A Christian historian should begin with this premise: there has been no change in the concepts of covenantal success and failure with the coming of the New Covenant. There is ethical conflict in every area of life between the two kingdoms. A Christian historian should understand that there has been an escalation of conflict because of the New Covenant. The conflict has spread outside the borders of Israel ever since the days of Augustus Caesar. There has been an increasing self-consciousness on the part of both covenant-keepers and covenant-breakers about the nature of the conflict. Each side becomes more self-conscious about implementing its worldview at the expense of the other. Renaissance humanists were far more self-conscious than their predecessors. Enlightenment humanists were more self-conscious than Renaissance humanists. Humanists in the nineteenth century became more self-conscious than humanists in the eighteenth century. Humanists in the twentieth century continued this increase in awareness regarding the threat of Christianity to the extension of the kingdom of man. But, with each escalation of self-awareness, humanists have become more irrational. The confidence of Renaissance humanism is no longer widespread among humanists in the twenty-first century. The epistemological and moral acids of deconstructionism and postmodernism have undermined humanism. These acids have barely touched Christians. Among those Christians who did not go to graduate school, these acids have had almost no effect at all.
With greater wealth and greater knowledge comes greater responsibility. This is a fundamental principle of life. Most societies understand this. People teach this to their children. But covenant-breakers do not recognize this truth in their own lives when they prosper. Their success leads them into disasters. This is what Psalm 73 teaches. Success for covenant-breakers is a slippery slope. It confirms their covenant. They are deceived by this confirmation.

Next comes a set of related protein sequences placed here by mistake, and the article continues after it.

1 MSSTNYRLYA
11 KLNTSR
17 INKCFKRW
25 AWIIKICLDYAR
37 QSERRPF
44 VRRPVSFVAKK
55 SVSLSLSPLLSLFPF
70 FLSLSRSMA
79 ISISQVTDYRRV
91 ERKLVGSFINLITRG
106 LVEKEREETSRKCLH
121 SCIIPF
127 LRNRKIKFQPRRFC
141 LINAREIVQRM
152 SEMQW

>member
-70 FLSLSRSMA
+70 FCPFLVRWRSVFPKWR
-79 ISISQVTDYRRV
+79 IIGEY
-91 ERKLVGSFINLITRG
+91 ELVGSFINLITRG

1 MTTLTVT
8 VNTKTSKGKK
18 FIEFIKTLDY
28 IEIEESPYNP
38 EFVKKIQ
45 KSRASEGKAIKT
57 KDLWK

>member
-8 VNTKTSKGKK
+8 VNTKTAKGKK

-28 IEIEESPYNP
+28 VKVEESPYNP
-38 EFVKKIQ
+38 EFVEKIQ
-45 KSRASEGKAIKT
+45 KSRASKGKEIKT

Humanists are losing faith in the future. They are also losing faith in Western civilization. The top American universities ceased requiring a course in Western civilization in the 1990’s. Postmodernist historiography has called into question the historiography of the modernists, the Enlightenment, and the Renaissance. This creates a tremendous opportunity for Christian historians to re-interpret the history of Western civilization in terms of the contributions of Christendom, which is what Renaissance historians dedicated themselves to refuting.
Humanism is now in defensive mode. It dominates the institutions of higher learning and public education. It dominates what are called the mainstream media. But their audiences are shrinking. A kind of disintegration is taking place. This disintegration became visible in 2011: the so-called Arab Spring. It was an unorganized revolt against Middle Eastern governments. It began to spread. This has been chronicled in a 2014 book by Martin Gurri: The Revolt of the Public. Social media available on smartphones have begun to fragment the establishment’s near-monopoly of control over the flow of information. It took less than a decade from the development of YouTube, Facebook, and Twitter to overturn governments in the Middle East and around the world. It happened without warning.
The Internet has created opportunities for evangelism and education on a scale unparalleled in human history. It is time for Christian historians and Christian storytellers to take advantage of this opportunity.
This final chapter is followed by a conclusion to the final part of the book, a conclusion to the book, and one appendix (“A Battle Over Narratives”).
I pray that North’s work will fall on fruitful ground, that it will help gain converts to Christianity and prepare future readers for the ongoing clash between the “two kingdoms”.